Kinase assays

Active ERK2 (2 ng, New England BioLabs, Ipswich, MA) was incubated with 0.5 μg His6-tagged caspase 9 (C287A) or p90RSK-1 for 60 minutes at 30°C in 50 mM Tris-HCl, 10 mM MgCl2, 1 mM EGTA, 2 mM DTT, 0.01% Brij 35 (pH 7.5) containing 20 μM ATP and 2 μCi γ-32P-ATP. Reactions were stopped with an equal volume of 2× SDS-PAGE sample buffer and the proteins were resolved by SDS-PAGE. The gels were stained with coomassie blue, dried, and 32P incorporation into substrate was determined by phosphoimager analysis.

Caspase activity assays

HeLa cells were seeded at equal density and treated with indicated compound for 5 hours. Cells were harvested and frozen at -20°C. Fluorometric kits (Calbiochem) were used according to manufacturer's instructions to determine the activity of caspases-8 and 9 in cell lysates. Briefly, cell pellets were resuspended with 100 μL sample buffer and incubated on ice for 10 minutes. Samples were centrifuged at 10,000 × g for 10 minutes at 4°C; 50 μL of clarified lysate was transferred to a black walled 96 well plate and 50 μL of assay buffer was added. Fluorescent caspase substrate was added and a baseline reading was taken utilizing 400 nm/505 nm excitation/emission filters. The plates were incubated at 37°C for two hours and read again utilizing the same filters as baseline. Data shown reflects the mean difference ± SEM of relative fluorescence units (RFU) for three independent experiments.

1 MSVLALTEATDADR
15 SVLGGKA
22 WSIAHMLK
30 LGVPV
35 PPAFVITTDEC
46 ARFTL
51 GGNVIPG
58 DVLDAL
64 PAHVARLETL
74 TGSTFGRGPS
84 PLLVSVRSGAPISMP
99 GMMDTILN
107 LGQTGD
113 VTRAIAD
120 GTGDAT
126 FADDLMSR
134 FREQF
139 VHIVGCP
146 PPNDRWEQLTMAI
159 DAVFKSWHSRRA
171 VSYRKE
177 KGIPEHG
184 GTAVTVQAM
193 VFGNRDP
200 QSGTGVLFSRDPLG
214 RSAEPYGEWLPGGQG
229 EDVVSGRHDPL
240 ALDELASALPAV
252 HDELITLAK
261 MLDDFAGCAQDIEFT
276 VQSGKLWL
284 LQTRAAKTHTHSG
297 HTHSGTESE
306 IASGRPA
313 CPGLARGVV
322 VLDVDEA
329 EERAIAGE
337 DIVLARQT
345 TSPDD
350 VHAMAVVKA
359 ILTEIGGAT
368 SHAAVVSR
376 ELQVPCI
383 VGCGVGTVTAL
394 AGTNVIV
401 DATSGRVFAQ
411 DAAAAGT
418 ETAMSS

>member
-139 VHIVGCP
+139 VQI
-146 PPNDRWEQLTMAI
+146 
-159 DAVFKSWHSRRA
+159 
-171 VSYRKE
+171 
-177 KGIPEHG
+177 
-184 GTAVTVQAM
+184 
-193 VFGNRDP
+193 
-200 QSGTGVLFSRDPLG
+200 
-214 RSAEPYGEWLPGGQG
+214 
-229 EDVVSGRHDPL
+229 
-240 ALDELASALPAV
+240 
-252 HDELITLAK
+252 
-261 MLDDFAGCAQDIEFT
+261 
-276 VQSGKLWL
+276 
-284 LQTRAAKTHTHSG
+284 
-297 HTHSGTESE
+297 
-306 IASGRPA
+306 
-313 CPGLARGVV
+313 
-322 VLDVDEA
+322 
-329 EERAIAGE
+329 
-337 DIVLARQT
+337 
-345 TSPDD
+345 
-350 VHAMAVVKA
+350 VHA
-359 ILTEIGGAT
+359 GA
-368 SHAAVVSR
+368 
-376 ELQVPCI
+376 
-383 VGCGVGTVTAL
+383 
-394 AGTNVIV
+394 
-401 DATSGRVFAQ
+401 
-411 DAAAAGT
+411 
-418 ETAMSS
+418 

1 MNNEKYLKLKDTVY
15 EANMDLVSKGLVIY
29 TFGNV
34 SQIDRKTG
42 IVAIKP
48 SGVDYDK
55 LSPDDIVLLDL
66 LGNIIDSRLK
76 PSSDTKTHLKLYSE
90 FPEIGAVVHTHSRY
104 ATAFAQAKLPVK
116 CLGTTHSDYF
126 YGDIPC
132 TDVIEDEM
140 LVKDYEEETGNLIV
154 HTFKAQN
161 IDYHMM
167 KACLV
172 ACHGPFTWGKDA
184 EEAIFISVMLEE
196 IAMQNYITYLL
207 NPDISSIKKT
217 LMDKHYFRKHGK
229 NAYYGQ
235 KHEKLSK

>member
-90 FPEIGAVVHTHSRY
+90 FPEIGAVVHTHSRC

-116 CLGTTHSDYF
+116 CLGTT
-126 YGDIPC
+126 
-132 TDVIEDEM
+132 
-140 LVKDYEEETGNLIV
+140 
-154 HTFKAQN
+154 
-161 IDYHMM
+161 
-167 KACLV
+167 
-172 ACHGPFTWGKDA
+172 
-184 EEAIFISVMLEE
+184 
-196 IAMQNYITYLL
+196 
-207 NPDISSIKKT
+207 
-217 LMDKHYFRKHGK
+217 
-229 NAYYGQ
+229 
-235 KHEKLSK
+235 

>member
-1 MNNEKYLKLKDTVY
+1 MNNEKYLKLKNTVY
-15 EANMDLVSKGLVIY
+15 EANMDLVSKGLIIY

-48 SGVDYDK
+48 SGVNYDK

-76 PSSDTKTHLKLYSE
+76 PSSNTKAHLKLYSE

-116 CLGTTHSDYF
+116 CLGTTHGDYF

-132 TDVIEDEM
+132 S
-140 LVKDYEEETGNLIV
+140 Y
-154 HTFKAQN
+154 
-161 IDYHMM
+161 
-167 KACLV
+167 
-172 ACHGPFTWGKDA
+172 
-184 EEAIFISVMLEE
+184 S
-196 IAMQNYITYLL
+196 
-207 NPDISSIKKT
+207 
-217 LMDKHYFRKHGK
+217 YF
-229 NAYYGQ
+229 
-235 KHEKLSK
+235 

Annexin-V/Propidium Iodide Staining

HeLa cells were plated at equal density and treated with 50 μM of indicated test compound. Cells were washed and stained according to manufacturers protocol (Calbiochem). Briefly, ~5×105 cells were incubated for 15 minutes with AnnexinV-FITC. Cells were centrifuged at 1,000 × g for 5 minutes and resuspended in 0.5 mL of cold 1× binding buffer. Propidium Iodide (PI) was added and samples were immediately analyzed by flow cytometry (FACScan Analyser; Becton Dickinson, Franklin Lakes, NJ)

Statistical Analysis

Comparisons between control or EGF and treated samples were performed utilizing an unpaired students t-test with equal variance using KaleidaGraph software (Synergy Software, Reading, PA). Comparisons within treated groups were performed utilizing a one-way analysis of variance (ANOVA) followed by a Tukey's post hoc analysis with an α-value of 0.05. Statistical significance was indicated with an asterisk (*) if the p value was equal to or less than 0.05 or a number sign (#) if the p value was equal to or less than 0.01.


ERK docking domain inhibitors inhibit cell proliferation